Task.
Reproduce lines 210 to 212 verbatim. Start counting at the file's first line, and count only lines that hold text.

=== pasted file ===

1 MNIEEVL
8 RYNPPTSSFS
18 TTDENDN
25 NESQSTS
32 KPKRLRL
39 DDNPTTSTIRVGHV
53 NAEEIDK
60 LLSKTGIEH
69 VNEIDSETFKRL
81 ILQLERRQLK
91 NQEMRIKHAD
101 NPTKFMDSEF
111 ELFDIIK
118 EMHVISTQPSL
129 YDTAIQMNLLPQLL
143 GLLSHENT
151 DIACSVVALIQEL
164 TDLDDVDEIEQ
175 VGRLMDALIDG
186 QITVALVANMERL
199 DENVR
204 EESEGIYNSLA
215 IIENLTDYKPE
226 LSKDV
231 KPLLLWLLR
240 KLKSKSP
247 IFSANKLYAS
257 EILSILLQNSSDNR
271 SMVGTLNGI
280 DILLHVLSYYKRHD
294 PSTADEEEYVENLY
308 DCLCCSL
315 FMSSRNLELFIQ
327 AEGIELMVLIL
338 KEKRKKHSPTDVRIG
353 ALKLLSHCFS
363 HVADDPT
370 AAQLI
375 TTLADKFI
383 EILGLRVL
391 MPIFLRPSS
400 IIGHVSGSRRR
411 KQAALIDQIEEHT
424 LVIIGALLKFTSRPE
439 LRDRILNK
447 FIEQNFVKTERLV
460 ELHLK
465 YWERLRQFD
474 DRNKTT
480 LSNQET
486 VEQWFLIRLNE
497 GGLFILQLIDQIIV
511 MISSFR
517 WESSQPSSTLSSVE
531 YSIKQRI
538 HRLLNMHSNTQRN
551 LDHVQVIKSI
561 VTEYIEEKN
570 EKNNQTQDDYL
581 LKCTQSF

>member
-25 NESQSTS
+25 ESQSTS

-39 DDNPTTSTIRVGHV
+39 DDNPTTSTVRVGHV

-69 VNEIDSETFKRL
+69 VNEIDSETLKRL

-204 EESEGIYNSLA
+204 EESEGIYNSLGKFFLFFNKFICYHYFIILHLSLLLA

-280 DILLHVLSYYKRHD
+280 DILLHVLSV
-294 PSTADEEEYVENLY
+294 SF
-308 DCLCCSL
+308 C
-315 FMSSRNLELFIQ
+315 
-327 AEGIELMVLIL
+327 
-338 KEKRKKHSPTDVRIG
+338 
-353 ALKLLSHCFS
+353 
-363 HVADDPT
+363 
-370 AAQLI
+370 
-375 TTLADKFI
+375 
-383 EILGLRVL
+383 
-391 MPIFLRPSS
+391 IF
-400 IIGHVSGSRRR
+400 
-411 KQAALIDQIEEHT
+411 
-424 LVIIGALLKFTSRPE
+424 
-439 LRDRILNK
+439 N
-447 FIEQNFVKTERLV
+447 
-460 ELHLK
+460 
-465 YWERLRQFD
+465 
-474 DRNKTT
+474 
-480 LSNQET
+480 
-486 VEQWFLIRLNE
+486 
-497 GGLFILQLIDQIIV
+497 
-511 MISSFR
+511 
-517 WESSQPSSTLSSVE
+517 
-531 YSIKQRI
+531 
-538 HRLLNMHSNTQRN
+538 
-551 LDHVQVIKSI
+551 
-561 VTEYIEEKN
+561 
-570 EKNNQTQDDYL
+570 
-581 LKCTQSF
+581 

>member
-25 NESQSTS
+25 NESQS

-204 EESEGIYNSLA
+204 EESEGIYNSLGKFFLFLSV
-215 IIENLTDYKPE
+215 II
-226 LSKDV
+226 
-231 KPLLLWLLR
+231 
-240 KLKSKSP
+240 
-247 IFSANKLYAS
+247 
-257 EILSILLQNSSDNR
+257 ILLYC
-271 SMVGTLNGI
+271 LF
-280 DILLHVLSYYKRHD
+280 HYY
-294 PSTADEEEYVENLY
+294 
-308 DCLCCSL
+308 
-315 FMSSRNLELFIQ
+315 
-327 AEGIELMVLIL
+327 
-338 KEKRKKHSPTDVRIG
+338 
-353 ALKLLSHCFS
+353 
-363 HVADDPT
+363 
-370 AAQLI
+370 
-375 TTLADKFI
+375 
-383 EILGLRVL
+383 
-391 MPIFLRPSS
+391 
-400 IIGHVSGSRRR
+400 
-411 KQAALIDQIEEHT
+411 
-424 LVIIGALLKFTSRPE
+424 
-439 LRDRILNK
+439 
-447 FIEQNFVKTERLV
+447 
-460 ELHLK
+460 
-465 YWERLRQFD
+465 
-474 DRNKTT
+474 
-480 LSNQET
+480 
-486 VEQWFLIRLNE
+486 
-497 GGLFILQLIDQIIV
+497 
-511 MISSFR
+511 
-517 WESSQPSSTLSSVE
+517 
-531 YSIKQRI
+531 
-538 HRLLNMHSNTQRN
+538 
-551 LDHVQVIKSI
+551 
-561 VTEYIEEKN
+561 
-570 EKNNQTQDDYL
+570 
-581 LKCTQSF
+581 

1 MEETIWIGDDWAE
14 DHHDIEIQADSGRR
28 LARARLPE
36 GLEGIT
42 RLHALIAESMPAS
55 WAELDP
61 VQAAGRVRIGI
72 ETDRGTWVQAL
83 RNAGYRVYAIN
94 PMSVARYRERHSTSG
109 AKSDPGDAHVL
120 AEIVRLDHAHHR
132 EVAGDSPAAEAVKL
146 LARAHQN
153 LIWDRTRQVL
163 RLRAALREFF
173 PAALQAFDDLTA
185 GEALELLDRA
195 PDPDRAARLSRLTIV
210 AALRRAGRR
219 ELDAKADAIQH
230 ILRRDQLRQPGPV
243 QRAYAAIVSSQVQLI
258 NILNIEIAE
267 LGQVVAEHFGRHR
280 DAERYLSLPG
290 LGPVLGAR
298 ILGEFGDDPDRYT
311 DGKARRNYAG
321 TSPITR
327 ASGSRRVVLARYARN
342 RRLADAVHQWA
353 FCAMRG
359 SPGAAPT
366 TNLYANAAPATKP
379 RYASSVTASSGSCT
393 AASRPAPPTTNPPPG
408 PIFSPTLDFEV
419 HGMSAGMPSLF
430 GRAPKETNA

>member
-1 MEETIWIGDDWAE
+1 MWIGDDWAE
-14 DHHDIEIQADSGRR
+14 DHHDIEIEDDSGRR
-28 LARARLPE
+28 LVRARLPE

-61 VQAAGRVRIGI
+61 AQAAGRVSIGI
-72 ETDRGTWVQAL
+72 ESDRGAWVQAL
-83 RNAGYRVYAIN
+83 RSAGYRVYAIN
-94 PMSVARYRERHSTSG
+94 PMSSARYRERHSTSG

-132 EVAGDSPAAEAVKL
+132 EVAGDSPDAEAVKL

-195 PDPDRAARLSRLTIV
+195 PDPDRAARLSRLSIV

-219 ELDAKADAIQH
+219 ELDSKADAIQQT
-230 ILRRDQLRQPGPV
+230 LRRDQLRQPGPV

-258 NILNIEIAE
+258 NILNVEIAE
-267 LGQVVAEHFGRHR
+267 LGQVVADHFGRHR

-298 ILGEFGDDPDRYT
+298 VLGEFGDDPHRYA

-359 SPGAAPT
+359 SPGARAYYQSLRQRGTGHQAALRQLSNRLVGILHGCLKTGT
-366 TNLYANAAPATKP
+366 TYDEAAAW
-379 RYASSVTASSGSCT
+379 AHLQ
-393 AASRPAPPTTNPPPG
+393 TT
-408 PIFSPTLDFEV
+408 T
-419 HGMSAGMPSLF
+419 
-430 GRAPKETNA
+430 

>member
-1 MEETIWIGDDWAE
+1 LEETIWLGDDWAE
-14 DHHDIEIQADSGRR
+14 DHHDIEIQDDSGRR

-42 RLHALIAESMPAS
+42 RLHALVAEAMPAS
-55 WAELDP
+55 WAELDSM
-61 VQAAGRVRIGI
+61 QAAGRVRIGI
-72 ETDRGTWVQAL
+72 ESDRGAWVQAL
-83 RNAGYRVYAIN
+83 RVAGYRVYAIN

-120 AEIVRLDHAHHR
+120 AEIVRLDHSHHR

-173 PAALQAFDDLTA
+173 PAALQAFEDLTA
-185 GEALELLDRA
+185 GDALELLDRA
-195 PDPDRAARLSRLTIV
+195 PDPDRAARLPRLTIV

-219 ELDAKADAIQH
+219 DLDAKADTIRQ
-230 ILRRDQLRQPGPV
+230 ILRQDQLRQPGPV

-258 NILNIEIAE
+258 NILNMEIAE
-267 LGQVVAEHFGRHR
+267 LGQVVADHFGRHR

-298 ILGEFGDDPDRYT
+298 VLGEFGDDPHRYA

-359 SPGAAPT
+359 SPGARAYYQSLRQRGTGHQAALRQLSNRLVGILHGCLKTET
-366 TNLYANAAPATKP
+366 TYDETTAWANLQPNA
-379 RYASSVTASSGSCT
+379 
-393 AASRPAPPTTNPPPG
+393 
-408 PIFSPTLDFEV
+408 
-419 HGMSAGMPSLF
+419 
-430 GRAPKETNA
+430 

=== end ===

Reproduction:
+570 
-581 LKCTQSF
+581 